He expressed similar thoughts about the attachment & love he belongs with his place of dwell. He strongly believes that a house is nothing but the reflection of its inhabitant. Even being a non-architect he has closely lived and observed his dwelling and surroundings which has always motivated him to dialog with it and appreciate its beauty. He perceives every inch and corner of the house in a different way as for him the spaces are not just spaces but a living person with whom he can talk.
Right from the ‘Chowkhat’, to the ‘Dwar’, ‘Jharokhas’, ‘Saal’, and ‘Chowk’, every space has its functional as well as cultural importance that keeps him connected with his house; about which he expressed thereafter.
So he began by telling about the foremost, the Plinth or ‘Bhala’. In the previous times, Lotus leaves were used to be carved at plinth depicting that human should be rising above the dirt just like the Lotus flower.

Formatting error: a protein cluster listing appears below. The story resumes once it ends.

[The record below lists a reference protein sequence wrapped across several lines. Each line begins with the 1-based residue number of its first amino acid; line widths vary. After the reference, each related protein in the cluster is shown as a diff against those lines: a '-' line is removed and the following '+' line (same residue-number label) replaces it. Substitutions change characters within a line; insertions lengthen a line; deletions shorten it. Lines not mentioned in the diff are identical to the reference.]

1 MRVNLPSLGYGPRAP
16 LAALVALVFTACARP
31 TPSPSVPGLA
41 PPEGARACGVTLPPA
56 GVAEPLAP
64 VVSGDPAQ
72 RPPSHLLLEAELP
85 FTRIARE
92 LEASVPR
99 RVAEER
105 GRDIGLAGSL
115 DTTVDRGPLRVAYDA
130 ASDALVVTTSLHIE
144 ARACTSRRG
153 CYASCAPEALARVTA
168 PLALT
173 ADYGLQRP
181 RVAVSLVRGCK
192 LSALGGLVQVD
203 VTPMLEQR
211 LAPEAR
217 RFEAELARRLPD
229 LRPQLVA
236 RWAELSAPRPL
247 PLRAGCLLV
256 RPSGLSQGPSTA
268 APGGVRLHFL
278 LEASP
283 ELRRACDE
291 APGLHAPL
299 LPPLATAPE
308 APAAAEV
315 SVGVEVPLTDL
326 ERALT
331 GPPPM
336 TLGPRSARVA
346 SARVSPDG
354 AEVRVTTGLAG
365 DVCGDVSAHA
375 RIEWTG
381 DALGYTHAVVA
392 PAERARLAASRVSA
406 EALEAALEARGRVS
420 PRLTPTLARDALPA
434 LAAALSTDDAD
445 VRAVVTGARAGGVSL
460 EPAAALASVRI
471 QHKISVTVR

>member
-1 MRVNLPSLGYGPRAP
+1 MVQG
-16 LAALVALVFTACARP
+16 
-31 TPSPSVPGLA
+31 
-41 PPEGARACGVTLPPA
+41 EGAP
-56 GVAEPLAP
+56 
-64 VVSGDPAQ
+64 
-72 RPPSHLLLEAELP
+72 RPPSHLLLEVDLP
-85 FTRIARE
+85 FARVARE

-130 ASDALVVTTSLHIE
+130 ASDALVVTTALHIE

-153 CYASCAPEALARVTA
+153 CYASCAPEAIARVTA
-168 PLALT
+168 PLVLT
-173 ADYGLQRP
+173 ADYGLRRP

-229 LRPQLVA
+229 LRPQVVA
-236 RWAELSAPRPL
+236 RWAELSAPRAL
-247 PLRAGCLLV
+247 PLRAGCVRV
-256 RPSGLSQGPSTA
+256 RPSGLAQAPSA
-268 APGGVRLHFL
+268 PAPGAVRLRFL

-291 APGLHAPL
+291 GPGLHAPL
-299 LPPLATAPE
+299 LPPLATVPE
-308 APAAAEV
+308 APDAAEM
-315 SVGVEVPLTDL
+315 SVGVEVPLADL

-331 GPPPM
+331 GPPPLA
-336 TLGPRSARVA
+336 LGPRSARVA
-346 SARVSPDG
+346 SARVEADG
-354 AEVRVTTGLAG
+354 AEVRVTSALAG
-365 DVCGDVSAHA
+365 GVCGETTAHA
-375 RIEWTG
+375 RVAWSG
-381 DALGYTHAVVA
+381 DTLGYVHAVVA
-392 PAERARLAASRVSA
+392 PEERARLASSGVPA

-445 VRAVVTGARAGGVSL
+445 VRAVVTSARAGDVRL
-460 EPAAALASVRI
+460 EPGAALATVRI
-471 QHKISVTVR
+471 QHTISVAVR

A Door or ‘Dwar’, he explained, was not just a 2 paneled door that closes or opens for people, but a beautiful symbol of human arms that are opened wide to welcome the guests.
Similarly, the Walls or ‘Deewar’ were strong, always acting as support to the inhabitants as well as lifting their perception and lifestyle. The walls were also shaped with Niche (s) or ‘Aala‘ that were filled with books, idols, planters and things of function; largely providing a sense of depth and grandeur to space.
The main entrance door frame or ‘Chowkhat’ used to be decorated with auspicious signs and symbols and signified to continuously guide & confine a person’s limits throughout his life.
In some houses, the upper space of the ‘Chowkhat’ called ‘Barsali’, used to feature brackets with two wooden horses extending from the wall. This depicted that the house is like the Sun god or ‘Surya’, the possessor of immense energy and vigor which is carried by its chariot or horses.
The Courtyard or ‘Chowk’ have been used in residential architecture for almost as long as people have lived in constructed dwellings. Courtyard homes were more prevalent to reduce and cool down the high temperatures.